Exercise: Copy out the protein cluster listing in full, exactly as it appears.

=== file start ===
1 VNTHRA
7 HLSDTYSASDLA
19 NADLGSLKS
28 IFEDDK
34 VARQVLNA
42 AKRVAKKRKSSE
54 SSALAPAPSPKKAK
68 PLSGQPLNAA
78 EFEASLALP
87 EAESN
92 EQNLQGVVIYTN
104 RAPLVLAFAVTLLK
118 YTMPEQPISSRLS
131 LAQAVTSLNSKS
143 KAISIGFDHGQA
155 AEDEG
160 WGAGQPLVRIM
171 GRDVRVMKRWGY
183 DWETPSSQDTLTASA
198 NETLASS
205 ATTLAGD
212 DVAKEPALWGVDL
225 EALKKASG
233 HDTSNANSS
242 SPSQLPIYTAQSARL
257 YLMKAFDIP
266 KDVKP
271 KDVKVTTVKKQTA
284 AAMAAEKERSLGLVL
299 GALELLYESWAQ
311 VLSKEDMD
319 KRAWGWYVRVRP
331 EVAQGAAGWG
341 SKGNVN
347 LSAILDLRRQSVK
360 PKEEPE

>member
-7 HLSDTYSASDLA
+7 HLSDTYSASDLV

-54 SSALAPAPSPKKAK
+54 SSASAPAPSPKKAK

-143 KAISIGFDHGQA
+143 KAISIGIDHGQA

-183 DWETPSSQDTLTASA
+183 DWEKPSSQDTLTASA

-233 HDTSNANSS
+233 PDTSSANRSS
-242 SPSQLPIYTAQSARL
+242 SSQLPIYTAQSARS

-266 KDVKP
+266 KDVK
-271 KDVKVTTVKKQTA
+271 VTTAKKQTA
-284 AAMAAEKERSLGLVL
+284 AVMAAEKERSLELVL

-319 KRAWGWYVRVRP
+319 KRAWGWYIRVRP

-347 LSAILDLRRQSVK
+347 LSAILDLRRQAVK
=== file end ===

1 VNTHRA
7 HLSDTYSASDLA
19 NADLGSLKS
28 IFEDDK
34 VARQVLNA
42 AKRVAKKRKSSE
54 SSALAPAPSPKKAK
68 PLSGQPLNAA
78 EFEASLALP
87 EAESN
92 EQNLQGVVIYTN
104 RAPLVLAFAVTLLK
118 YTMPEQPISSRLS
131 LAQAVTSLNSKS
143 KAISIGFDHGQA
155 AEDEG
160 WGAGQPLVRIM
171 GRDVRVMKRWGY
183 DWETPSSQDTLTASA
198 NETLASS
205 ATTLAGD
212 DVAKEPALWGVDL
225 EALKKASG
233 HDTSNANSS
242 SPSQLPIYTAQSARL
257 YLMKAFDIP
266 KDVKP
271 KDVKVTTVKKQTA
284 AAMAAEKERSLGLVL
299 GALELLYESWAQ
311 VLSKEDMD
319 KRAWGWYVRVRP
331 EVAQGAAGWG
341 SKGNVN
347 LSAILDLRRQSVK
360 PKEEPE

>member
-7 HLSDTYSASDLA
+7 HLSDTYSASDLV

-54 SSALAPAPSPKKAK
+54 SSASAPAPSPKKAK

-143 KAISIGFDHGQA
+143 KAISIGIDHGQA

-183 DWETPSSQDTLTASA
+183 DWEKPSSQDTLTASA

-233 HDTSNANSS
+233 PDTSSANRSS
-242 SPSQLPIYTAQSARL
+242 SSQLPIYTAQSARS

-266 KDVKP
+266 KDVK
-271 KDVKVTTVKKQTA
+271 VTTAKKQTA
-284 AAMAAEKERSLGLVL
+284 AVMAAEKERSLELVL

-319 KRAWGWYVRVRP
+319 KRAWGWYIRVRP

-347 LSAILDLRRQSVK
+347 LSAILDLRRQAVK